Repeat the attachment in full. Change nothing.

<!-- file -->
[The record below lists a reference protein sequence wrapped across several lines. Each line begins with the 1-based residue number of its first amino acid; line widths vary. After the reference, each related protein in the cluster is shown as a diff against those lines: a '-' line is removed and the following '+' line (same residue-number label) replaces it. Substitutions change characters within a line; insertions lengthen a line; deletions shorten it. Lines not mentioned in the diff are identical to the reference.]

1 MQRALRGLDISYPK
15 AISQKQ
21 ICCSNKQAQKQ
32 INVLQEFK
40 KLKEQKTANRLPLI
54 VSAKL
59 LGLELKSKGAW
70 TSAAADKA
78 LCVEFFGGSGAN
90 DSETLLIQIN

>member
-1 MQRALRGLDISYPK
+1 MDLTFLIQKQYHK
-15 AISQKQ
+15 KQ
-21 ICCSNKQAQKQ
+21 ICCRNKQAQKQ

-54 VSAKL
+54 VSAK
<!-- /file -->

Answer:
[The record below lists a reference protein sequence wrapped across several lines. Each line begins with the 1-based residue number of its first amino acid; line widths vary. After the reference, each related protein in the cluster is shown as a diff against those lines: a '-' line is removed and the following '+' line (same residue-number label) replaces it. Substitutions change characters within a line; insertions lengthen a line; deletions shorten it. Lines not mentioned in the diff are identical to the reference.]

1 MQRALRGLDISYPK
15 AISQKQ
21 ICCSNKQAQKQ
32 INVLQEFK
40 KLKEQKTANRLPLI
54 VSAKL
59 LGLELKSKGAW
70 TSAAADKA
78 LCVEFFGGSGAN
90 DSETLLIQIN

>member
-1 MQRALRGLDISYPK
+1 MDLTFLIQKQYHK
-15 AISQKQ
+15 KQ
-21 ICCSNKQAQKQ
+21 ICCRNKQAQKQ

-54 VSAKL
+54 VSAK